Waterhouse & Dodd Gallery is pleased to present Still Life show, recent works by Edmund Chamberlain, Karen Gunderson, Claire Jarvis, Stephen McKenna, Jemimah Patterson, Brian Sayers, Michael Taylor & Jennifer Trouton.
This group of artists were chosen because they engage with the traditions of still life painting, but do not succumb to the more decorative tendencies of the genre. This will be our last exhibition at Cork Street Gallery before our relocation to Albemarle Street. There will also be a selection of earlier works to view downstairs.
Still Life painting, at its best, is far more than a pretty arrangement of colours and shapes. The role of an artist is not to simply transcribe, but to interpret and imbue subject matter with a wider meaning. This could be something intensely personal. The objects depicted may act as metaphor for a time or state of being that has a particular relevance to the artist. The subject matter could also be used to highlight social or political themes in a more oblique manner, forcing the viewer to examine the theme more closely. Finally the still life can also offer solutions to the more philosophical questions surrounding painting, principally the examination of the boundaries between figurative and abstract art, but also the central question of what we are actually viewing.
Edmund Chamberlain was born in Yorkshire in 1968 and studied at Newcastle University between 1986 and 1990 under Patrick Symons. Winner of the Elizabeth Greenshields Foundation Award, the Pollock Krasner Foundation Award and shortlisted for the Villiers David Prize, in 2005 Chamberlain won the prestigious ING Purchase Prize at the annual Discerning Eye exhibition held at the Mall Galleries, London. Chamberlain’s work is held in public and private collections in the United Kingdom, Europe and the United States. Edmund has had exhibited numerous times at Browse & Darby in London. It is Chamberlain’s desire to encourage viewers of his paintings to reconsider conventional notions of beauty by choosing subject matter that is often ignored or over-looked.
Karen Gunderson was born in Racine, Wisconsin. She has been the subject of numerous one-person shows throughout the United States and in Madrid, Spain and Sophia, Bulgaria. Gunderson’s paintings are created entirely using black oil paint. Over the past eighteen years she has perfected a technique whereby pictorial illusions result from white light reflected off the raised edges of varied brushstrokes. Using this technique, she produces a dazzling range of work from portraits to landscapes and the haunting seascapes which Waterhouse & Dodd have exhibited to great success in America. Discussing her still life paintings, Donald Kuspit remarks: “Precious, idiosyncratic, and exciting, Gunderson’s flowers shine with a life all the more radiant because it grows in the infinite black.”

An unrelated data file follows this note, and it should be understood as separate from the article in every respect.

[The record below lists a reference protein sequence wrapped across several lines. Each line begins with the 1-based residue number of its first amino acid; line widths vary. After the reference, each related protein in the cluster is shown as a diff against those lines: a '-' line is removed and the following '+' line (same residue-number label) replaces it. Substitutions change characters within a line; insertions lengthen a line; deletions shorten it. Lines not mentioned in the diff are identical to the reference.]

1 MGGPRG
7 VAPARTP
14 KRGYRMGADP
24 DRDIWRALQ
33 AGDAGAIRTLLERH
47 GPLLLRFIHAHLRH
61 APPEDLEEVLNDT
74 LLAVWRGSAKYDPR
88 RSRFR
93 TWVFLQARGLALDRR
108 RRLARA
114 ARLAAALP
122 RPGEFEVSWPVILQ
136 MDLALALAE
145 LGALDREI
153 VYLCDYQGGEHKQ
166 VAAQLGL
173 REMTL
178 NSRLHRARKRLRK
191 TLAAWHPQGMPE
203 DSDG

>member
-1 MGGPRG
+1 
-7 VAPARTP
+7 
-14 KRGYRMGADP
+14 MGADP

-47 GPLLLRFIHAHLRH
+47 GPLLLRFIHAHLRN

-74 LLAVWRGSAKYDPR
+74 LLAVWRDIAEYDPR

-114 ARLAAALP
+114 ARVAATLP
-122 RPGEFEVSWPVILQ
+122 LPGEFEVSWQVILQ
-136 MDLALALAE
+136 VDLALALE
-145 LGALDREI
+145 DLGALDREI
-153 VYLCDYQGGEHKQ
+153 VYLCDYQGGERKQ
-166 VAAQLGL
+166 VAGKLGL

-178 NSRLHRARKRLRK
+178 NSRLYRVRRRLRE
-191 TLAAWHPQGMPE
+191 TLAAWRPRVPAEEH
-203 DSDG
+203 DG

Claire Jarvis studied at the Royal College of Art in London where she was awarded The Stanley Smith Scholarship. Claire’s works feature familiar and domestic scenes painted with an intense realism. Claire portrays objects in intricate detail within compositions that are always highly symbolic. Claire’s technical ability is no more apparent than in her rendering of challenging surfaces, not least the depicting of tin foil displayed opposite. Claire has had a solo exhibition at Waterhouse & Dodd (2011).
Stephen McKenna was born in London in 1939 and studied at the Slade School of Fine Art. His paintings demonstrate a classical approach to still lifes, landscapes and interior settings, which hint at larger narrative themes. Major exhibitions of his work were held at The Irish Museum of Modern Art in 1993, at the Hans und Sophie Taeuber-Arp Foundation, Bahnhof Rolandseck, Germany in 2000 and at the Royal Hibernian Academy, Dublin in 2005. Stephen has painting paintings in the collection of Tate Gallery, London, including the remarkable still life ‘Three Baskets’ (1995). He regularly exhibits with the Kerlin Gallery in Dublin.
Jemimah Patterson is sensitive to the significance of ordinary objects, transformed in the hands of a writer or an artist, taking on a double life. She collects old canvases and cabinets, prizing them for their interesting backs or internal spaces. Jemimah has had solo exhibitions in Abu Dhabi and London with Waterhouse & Dodd (both 2011).
Brian Sayers was born in Kent in 1954 and studied at the Slade School of Art in London. There followed teaching posts at Eton College and Westminster College. The recipient of numerous awards, including The Discerning Eye in 1995, Sayers has exhibited numerous times at Long & Ryle Gallery in London.
Michael Taylor was born in Sussex and studied at the Worthing School of Art (1969-70) and Goldsmiths School of Art (1970-73). He has received many awards for his paintings and undertaken a number of important portrait commissions. Three of his portraits are in the National Portrait Gallery, London: portraits of the musician Julian Bream, the composer Sir John Tavener, and the writer P D James, Baroness James of Holland Park. The artist says of his work, “I see this as a life-long process, involving as it does contemplation, reflection and production”His chosen way of working inevitably leads to a certain complexity of content that only reveals itself with time and familiarity.
Jennifer Trouton was born in Portadown, Northern Ireland, and studied at the University of Ulster. The recipient of numberous awards including AIB Art Award shortlisted artist (2007) & Arts Council of Northern Ireland SIAP award, Jennifer has shown widely throughout Ireland and the UK. Very little of the composition shown opposite does not directly illustrate an element of the story of the artists family - a story which is echoed in households across Ireland and the UK.